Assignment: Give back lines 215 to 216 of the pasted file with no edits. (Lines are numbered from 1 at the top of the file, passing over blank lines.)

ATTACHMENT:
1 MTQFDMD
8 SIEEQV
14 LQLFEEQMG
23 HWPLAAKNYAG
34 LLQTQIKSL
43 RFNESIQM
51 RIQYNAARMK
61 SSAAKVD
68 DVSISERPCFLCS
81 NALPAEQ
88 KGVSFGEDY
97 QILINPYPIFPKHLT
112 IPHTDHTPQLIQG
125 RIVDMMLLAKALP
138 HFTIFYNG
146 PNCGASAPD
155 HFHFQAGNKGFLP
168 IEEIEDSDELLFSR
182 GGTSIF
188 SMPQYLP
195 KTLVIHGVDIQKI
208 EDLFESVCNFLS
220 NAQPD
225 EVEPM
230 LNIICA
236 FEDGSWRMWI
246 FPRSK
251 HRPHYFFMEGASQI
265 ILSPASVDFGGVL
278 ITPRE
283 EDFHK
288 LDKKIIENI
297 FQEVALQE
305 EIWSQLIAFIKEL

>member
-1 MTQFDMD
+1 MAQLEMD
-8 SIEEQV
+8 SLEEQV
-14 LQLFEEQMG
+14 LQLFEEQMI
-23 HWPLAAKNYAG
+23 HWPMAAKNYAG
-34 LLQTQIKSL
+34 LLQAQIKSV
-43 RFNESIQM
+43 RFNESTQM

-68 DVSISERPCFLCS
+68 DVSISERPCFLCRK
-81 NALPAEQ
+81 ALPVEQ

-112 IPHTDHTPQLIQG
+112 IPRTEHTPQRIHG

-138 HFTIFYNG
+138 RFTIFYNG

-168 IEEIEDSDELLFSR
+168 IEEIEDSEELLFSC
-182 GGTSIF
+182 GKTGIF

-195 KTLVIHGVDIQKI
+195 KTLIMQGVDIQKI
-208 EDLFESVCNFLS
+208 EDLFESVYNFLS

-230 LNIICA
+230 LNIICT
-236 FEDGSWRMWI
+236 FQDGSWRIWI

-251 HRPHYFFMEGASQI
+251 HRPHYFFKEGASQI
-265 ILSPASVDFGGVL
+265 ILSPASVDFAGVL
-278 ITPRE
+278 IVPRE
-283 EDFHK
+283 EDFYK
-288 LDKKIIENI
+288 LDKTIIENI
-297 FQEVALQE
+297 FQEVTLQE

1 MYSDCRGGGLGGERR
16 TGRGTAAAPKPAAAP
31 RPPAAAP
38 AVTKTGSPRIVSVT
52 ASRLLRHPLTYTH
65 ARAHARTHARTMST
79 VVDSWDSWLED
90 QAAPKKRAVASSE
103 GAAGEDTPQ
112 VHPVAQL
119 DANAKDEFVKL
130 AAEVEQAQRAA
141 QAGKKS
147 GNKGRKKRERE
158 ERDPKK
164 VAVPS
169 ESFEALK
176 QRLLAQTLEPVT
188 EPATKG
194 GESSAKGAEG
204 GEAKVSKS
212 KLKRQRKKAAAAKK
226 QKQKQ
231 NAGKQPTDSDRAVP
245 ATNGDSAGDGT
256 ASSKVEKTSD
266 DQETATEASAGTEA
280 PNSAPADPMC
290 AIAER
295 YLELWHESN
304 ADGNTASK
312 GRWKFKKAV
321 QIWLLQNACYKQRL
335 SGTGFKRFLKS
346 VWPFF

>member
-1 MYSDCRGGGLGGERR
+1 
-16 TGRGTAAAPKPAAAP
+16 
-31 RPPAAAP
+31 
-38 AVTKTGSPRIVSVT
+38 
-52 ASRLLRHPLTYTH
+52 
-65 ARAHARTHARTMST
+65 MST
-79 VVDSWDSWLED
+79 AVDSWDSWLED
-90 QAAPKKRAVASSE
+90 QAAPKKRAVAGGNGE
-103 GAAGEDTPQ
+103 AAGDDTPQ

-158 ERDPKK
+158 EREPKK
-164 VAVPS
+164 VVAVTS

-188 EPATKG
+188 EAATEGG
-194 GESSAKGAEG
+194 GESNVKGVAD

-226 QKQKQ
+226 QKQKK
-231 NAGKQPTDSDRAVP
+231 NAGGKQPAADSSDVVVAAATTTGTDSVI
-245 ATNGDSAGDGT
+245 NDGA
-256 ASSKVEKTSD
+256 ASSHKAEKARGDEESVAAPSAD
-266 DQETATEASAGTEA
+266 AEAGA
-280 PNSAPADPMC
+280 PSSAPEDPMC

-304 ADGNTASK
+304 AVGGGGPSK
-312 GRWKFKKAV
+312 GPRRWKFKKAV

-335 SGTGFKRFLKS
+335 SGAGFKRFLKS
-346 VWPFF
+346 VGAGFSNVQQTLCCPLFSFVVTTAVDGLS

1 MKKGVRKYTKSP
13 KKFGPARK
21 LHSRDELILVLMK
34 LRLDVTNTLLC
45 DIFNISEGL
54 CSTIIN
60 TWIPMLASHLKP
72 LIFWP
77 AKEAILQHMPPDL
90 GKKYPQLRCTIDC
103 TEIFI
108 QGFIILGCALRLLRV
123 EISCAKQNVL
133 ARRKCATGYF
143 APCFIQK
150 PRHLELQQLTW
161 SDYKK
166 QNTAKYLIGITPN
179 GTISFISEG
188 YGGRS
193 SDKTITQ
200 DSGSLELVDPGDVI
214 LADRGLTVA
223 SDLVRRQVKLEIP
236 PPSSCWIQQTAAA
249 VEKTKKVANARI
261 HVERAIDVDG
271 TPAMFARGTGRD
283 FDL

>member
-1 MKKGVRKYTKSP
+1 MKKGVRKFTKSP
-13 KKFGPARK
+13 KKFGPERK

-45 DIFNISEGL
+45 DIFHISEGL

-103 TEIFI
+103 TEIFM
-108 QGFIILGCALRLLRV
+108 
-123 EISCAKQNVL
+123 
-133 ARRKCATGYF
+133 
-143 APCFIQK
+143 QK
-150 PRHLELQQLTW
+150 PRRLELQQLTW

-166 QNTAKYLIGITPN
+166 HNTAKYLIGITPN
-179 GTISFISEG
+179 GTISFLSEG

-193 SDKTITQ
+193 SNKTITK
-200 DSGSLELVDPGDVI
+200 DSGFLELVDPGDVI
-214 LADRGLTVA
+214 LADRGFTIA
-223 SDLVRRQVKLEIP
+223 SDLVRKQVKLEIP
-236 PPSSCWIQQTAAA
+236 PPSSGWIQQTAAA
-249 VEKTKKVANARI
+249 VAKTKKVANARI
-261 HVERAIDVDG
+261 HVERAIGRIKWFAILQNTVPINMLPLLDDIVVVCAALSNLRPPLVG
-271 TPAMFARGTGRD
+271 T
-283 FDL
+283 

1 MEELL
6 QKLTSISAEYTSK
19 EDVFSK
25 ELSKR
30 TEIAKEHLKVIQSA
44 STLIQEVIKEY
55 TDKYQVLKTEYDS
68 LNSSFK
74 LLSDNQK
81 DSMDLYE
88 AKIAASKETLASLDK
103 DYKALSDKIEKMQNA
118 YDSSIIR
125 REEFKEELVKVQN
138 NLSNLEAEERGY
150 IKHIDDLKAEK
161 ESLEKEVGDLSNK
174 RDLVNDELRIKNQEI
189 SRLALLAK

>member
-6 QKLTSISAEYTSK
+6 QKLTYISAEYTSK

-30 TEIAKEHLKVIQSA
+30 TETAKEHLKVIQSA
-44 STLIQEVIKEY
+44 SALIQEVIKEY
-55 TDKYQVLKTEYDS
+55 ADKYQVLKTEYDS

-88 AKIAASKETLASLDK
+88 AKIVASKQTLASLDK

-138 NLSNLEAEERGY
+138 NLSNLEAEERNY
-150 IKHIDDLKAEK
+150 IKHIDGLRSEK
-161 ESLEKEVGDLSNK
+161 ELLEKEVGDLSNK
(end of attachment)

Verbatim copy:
+193 SNKTITK
-200 DSGSLELVDPGDVI